Planning for Ear SurgeryMost surgeons recommend that parents stay alert to their child's feelings about protruding ears; don't insist on the surgery until your child wants the change. Children who feel uncomfortable about their ears and want the surgery are generally more cooperative during the process and happier with the outcome.
In the initial meeting, Dr. Sproule will evaluate your child's condition, or your's if you are considering surgery for yourself, and recommend the most effective technique. He will also give you specific instructions on how to prepare for surgery.
Ear SurgeryEar surgery usually takes about two to three hours, although complicated procedures may take longer. The technique will depend on the problem.
With one of the more common techniques, a small incision is made in the back of the ear to expose the ear cartilage. The cartilage is sculpted and bent back toward the head. Non-removable stitches may be used to help maintain the new shape. Occasionally, a larger piece of the cartilage will removed to provide a more natural-looking fold when the surgery is complete.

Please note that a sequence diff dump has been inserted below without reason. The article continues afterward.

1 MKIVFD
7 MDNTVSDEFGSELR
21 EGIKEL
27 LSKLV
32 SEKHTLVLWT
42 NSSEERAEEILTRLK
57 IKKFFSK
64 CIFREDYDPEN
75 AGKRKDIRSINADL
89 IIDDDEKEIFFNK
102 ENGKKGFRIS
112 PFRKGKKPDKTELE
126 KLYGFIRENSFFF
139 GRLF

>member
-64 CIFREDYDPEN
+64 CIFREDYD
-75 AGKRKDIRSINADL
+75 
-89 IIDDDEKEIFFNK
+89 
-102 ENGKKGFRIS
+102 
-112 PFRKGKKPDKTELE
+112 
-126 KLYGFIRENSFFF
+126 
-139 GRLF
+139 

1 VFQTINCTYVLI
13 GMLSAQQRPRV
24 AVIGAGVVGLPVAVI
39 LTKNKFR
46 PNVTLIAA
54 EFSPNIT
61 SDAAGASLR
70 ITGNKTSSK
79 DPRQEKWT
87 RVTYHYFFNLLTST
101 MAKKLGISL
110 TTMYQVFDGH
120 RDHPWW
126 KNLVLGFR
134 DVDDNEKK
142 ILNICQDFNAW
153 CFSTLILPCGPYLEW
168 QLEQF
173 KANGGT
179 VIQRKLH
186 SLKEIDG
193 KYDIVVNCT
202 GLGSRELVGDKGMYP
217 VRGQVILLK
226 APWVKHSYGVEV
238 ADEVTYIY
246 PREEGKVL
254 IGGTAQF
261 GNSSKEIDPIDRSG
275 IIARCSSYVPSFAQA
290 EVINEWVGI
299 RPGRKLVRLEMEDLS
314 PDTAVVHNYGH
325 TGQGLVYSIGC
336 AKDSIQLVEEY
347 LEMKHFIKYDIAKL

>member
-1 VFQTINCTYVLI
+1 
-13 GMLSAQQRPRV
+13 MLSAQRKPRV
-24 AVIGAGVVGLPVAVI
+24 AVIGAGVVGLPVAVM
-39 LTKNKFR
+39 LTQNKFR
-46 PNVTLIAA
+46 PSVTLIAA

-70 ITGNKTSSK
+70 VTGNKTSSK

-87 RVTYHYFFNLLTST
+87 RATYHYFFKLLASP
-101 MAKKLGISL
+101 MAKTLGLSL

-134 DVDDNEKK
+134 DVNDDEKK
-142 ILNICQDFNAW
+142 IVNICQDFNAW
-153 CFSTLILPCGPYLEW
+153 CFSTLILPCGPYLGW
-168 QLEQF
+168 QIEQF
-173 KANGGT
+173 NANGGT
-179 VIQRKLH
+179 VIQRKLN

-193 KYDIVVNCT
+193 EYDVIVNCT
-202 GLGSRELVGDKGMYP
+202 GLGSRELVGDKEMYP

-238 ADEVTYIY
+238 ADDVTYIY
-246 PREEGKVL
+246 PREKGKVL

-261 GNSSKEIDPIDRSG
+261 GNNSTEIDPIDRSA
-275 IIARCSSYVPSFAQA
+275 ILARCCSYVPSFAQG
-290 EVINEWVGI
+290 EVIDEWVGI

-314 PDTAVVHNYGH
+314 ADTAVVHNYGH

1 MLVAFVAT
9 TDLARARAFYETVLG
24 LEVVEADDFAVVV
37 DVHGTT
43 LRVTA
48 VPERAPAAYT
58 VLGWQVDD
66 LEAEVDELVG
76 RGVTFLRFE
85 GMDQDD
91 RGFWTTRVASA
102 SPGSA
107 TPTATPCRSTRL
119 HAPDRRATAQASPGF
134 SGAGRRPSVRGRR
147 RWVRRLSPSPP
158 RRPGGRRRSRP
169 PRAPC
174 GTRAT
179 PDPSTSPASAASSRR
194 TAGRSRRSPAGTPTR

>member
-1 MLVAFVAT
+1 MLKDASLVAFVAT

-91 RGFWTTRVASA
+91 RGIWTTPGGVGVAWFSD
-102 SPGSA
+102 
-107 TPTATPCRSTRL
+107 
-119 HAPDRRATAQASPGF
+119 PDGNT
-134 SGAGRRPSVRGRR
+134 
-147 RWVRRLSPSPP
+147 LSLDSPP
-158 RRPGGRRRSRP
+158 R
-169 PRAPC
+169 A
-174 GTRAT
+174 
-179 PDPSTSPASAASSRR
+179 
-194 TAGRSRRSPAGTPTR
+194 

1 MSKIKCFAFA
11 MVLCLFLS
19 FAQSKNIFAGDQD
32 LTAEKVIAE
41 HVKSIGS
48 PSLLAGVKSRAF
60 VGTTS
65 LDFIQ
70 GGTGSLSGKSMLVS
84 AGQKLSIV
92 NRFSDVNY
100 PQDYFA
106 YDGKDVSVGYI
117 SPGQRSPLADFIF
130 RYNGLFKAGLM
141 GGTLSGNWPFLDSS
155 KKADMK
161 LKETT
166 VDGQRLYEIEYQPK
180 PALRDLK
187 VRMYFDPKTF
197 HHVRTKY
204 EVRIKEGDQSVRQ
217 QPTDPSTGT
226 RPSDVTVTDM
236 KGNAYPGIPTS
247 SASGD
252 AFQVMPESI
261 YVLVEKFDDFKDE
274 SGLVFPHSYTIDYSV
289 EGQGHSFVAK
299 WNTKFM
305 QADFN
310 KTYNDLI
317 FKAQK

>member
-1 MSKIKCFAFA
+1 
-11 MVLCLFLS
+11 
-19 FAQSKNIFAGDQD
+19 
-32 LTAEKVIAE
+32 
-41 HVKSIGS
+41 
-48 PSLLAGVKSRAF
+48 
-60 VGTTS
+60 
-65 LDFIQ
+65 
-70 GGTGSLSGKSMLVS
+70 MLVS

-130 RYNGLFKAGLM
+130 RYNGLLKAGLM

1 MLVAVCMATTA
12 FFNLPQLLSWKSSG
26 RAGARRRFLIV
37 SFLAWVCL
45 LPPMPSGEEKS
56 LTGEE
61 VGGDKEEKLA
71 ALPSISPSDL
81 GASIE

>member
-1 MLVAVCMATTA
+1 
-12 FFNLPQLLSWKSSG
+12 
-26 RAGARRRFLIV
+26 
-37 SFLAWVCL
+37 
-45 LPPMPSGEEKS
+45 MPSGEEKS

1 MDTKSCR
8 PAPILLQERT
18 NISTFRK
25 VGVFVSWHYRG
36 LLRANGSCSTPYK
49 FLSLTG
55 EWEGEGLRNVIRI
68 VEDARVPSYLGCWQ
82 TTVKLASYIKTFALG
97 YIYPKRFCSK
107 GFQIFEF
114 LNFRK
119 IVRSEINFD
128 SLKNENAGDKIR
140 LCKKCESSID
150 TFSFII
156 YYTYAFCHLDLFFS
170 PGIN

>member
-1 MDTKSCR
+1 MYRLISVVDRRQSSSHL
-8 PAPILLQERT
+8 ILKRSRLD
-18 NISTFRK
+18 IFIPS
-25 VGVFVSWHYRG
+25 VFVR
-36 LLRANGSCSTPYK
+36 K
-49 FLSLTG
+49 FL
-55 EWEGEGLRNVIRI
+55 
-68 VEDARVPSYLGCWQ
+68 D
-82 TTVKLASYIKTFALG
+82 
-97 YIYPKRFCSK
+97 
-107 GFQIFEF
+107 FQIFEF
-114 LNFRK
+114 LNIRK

Another technique involves a similar incision in the back of the ear. Skin is removed and stitches are used to fold the cartilage back on itself to reshape the ear without removing cartilage.
In most cases, ear surgery will leave a faint scar in the back of the ear that will fade with time. Even when only one ear appears to protrude, surgery is usually performed on both ears for a better balance.